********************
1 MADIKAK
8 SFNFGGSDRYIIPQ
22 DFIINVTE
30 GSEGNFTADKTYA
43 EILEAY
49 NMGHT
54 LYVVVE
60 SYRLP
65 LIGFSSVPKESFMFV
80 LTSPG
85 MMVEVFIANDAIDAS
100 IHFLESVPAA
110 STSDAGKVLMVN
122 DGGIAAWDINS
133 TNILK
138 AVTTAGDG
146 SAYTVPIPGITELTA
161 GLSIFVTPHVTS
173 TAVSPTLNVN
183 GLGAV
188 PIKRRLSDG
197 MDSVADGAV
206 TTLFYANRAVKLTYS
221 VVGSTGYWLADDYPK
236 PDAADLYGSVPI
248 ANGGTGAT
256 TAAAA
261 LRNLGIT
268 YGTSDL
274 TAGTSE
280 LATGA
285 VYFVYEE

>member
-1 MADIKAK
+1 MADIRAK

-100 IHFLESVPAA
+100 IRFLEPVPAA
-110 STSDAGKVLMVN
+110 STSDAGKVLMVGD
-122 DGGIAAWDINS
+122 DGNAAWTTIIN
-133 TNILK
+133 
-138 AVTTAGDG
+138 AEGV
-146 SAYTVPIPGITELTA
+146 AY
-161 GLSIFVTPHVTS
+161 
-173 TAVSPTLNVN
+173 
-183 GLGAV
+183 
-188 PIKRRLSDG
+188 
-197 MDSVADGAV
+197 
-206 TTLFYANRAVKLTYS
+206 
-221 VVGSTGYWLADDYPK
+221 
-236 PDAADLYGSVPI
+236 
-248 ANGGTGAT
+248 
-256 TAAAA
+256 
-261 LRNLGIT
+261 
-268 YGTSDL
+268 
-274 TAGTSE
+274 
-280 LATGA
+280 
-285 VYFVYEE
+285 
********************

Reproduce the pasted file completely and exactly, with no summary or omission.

1 MADIKAK
8 SFNFGGSDRYIIPQ
22 DFIINVTE
30 GSEGNFTADKTYA
43 EILEAY
49 NMGHT
54 LYVVVE
60 SYRLP
65 LIGFSSVPKESFMFV
80 LTSPG
85 MMVEVFIANDAIDAS
100 IHFLESVPAA
110 STSDAGKVLMVN
122 DGGIAAWDINS
133 TNILK
138 AVTTAGDG
146 SAYTVPIPGITELTA
161 GLSIFVTPHVTS
173 TAVSPTLNVN
183 GLGAV
188 PIKRRLSDG
197 MDSVADGAV
206 TTLFYANRAVKLTYS
221 VVGSTGYWLADDYPK
236 PDAADLYGSVPI
248 ANGGTGAT
256 TAAAA
261 LRNLGIT
268 YGTSDL
274 TAGTSE
280 LATGA
285 VYFVYEE

>member
-1 MADIKAK
+1 MADIRAK

-100 IHFLESVPAA
+100 IRFLEPVPAA
-110 STSDAGKVLMVN
+110 STSDAGKVLMVGD
-122 DGGIAAWDINS
+122 DGNAAWTTIIN
-133 TNILK
+133 
-138 AVTTAGDG
+138 AEGV
-146 SAYTVPIPGITELTA
+146 AY
-161 GLSIFVTPHVTS
+161 
-173 TAVSPTLNVN
+173 
-183 GLGAV
+183 
-188 PIKRRLSDG
+188 
-197 MDSVADGAV
+197 
-206 TTLFYANRAVKLTYS
+206 
-221 VVGSTGYWLADDYPK
+221 
-236 PDAADLYGSVPI
+236 
-248 ANGGTGAT
+248 
-256 TAAAA
+256 
-261 LRNLGIT
+261 
-268 YGTSDL
+268 
-274 TAGTSE
+274 
-280 LATGA
+280 
-285 VYFVYEE
+285 